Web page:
My daughter is a gift to me in many ways and one of my greatest sources of joy. The gift I didn’t anticipate is the gift of brokenness. I can’t control her and it reminds me of all the other things I can’t control in myself and the world around me. God is allowing me to grow more intimate with Jesus through entering the pain of my daughter’s brokenness and experiencing my own brokenness. Richard Rohr describes it this way:
“Pain teaches a most counterintuitive thing: we must go down before we even know what up is. In terms of the ego, most religions teach in some way that all must “die before they die.” Suffering of some sort seems to be the only thing strong enough to both destabilize and reveal our arrogance, our separateness, and our lack of compassion. I define suffering very simply as “whenever you are not in control.” Suffering is the most effective way whereby humans learn to trust, allow, and give up control to Another Source. I wish there were a different answer, but Jesus reveals on the cross both the path and the price of full transformation into the divine.”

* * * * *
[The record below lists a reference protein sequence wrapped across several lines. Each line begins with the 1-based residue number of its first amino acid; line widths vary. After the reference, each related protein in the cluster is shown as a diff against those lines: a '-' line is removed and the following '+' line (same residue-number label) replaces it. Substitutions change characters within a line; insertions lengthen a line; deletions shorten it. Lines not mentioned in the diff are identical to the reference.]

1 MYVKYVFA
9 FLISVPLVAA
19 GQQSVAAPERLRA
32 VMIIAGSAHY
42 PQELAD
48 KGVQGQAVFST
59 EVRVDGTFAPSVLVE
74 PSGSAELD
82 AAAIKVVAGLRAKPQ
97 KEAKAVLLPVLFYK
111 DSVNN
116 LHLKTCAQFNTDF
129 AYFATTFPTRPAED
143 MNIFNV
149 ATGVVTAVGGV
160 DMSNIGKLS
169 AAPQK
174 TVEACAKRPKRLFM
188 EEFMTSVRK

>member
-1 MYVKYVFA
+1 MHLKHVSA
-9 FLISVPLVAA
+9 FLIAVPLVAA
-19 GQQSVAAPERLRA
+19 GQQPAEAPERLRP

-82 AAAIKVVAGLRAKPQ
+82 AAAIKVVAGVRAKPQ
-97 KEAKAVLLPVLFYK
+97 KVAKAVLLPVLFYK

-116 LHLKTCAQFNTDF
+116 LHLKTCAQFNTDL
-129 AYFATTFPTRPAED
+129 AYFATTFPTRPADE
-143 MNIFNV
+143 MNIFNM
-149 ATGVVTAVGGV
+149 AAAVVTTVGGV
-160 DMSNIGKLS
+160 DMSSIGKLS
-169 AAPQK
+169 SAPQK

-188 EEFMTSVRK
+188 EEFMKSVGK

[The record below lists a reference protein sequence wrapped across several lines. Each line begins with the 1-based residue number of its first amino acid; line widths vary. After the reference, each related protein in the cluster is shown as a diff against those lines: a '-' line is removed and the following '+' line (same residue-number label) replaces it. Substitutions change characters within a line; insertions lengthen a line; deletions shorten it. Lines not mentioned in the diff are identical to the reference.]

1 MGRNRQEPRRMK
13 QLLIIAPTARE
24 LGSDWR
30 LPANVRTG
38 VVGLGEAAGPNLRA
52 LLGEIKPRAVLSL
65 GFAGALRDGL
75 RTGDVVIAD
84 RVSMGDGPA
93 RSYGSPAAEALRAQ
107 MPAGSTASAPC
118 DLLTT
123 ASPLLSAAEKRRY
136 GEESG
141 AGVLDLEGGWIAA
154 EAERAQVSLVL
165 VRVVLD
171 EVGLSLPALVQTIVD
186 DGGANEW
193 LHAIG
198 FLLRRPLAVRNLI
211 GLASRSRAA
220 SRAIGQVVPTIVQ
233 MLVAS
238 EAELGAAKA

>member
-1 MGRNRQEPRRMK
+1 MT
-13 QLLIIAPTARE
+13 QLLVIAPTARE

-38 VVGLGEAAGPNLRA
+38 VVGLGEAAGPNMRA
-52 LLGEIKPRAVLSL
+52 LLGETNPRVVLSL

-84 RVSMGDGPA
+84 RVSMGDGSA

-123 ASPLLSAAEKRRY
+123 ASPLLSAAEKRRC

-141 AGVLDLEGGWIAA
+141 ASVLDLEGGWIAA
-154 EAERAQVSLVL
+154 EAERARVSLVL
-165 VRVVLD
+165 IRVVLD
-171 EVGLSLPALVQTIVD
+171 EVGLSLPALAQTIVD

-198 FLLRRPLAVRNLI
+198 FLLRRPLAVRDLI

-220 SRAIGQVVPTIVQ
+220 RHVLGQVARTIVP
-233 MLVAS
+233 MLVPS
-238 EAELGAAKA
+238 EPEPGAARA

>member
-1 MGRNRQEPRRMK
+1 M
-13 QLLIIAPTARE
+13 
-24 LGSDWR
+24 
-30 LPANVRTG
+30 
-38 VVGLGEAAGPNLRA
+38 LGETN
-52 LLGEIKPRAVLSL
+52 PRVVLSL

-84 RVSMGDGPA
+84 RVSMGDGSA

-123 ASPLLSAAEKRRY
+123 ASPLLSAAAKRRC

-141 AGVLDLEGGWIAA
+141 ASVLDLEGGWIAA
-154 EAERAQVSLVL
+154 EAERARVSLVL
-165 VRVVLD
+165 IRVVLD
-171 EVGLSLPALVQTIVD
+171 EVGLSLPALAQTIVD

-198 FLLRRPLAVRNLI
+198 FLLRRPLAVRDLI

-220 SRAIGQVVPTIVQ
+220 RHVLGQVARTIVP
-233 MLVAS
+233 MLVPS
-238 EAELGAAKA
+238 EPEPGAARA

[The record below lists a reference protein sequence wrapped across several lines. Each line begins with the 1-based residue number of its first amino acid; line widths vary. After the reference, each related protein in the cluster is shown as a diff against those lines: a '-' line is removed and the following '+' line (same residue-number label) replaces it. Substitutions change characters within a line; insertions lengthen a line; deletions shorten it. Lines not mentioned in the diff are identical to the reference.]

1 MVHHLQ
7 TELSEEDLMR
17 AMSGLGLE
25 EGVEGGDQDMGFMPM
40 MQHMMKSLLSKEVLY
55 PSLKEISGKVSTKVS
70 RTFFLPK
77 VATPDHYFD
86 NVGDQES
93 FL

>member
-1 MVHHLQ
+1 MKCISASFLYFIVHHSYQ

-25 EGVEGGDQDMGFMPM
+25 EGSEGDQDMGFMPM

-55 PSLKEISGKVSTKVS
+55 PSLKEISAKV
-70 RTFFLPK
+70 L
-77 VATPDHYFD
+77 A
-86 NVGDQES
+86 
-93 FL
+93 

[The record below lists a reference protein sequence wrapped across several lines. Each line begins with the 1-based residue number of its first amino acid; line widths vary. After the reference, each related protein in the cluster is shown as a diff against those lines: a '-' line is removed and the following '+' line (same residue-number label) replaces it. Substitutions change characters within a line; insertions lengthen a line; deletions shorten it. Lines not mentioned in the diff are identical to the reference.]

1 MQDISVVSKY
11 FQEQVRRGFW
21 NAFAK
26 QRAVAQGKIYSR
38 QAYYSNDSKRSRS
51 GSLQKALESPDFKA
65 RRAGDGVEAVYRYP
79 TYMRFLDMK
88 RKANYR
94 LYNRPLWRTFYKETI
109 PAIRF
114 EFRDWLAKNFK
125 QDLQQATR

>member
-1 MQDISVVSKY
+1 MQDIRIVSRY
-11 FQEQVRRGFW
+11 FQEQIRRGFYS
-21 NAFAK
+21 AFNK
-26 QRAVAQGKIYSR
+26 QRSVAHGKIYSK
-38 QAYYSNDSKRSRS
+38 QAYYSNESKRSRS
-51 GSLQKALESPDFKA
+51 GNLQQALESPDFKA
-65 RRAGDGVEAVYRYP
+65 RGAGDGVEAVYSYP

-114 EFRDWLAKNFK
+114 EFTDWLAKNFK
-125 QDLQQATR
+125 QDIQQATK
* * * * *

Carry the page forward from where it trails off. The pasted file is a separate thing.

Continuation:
My full time job at New York City Relief is helping people challenged with homelessness. You would think that would be enough pain to grapple with. The streets are teeming with an ocean of brokenness in the form of men, women and children with no safe place to turn.
Maybe embracing other’s pain is the feeling of apathy or indifference (spiritual weakness) leaving our bodies.
Through them, he invites me deeper into a life of meaning: